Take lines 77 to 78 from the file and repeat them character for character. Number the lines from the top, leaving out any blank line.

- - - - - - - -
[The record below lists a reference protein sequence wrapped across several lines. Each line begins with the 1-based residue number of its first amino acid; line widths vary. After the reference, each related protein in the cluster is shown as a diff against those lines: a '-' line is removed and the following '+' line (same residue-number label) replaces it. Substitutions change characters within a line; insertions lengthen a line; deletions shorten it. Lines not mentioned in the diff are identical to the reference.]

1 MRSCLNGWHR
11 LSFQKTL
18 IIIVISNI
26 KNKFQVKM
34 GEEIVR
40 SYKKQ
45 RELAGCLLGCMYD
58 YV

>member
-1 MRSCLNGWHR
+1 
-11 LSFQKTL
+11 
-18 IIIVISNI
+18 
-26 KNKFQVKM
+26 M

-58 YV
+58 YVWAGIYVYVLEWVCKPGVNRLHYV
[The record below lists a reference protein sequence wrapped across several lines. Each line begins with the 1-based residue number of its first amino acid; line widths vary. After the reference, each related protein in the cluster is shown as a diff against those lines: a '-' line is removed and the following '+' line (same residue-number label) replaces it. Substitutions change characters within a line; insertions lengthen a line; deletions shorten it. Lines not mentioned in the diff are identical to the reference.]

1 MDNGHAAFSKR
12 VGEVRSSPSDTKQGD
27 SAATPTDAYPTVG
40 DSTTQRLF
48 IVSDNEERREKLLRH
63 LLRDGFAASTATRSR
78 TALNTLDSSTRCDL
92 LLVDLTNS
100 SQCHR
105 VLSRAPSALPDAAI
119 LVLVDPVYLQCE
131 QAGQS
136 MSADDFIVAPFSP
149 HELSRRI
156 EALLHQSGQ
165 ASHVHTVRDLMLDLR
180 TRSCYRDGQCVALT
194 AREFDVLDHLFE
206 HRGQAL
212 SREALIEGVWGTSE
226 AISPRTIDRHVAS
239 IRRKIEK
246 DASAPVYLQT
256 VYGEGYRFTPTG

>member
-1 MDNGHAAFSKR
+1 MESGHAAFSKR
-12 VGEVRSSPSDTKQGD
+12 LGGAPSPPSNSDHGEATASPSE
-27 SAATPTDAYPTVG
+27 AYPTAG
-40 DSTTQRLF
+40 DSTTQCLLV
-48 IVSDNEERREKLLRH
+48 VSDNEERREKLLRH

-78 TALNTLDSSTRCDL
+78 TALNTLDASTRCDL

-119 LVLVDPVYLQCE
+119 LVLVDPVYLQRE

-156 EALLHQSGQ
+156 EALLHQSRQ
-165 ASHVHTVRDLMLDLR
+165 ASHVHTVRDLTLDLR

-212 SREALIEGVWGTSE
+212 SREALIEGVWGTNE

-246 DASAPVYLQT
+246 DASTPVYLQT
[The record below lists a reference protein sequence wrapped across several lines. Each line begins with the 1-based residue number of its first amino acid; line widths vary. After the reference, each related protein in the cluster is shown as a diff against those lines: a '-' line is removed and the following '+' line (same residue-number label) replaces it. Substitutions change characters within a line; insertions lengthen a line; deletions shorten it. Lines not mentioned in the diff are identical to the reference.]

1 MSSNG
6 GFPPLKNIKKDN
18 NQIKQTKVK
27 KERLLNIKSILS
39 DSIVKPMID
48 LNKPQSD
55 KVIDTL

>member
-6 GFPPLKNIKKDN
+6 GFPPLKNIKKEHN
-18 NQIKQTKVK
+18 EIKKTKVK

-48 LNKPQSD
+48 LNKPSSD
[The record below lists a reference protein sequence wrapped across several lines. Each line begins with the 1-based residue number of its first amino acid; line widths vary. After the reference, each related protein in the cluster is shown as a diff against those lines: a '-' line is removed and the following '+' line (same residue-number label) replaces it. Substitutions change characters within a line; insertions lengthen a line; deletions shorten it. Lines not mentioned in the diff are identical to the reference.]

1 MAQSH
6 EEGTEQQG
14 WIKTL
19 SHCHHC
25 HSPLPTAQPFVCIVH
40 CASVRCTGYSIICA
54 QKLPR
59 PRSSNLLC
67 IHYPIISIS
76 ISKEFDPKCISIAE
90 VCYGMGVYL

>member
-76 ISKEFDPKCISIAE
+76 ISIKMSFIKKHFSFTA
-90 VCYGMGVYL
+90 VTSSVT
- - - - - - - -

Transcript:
>member
-6 GFPPLKNIKKDN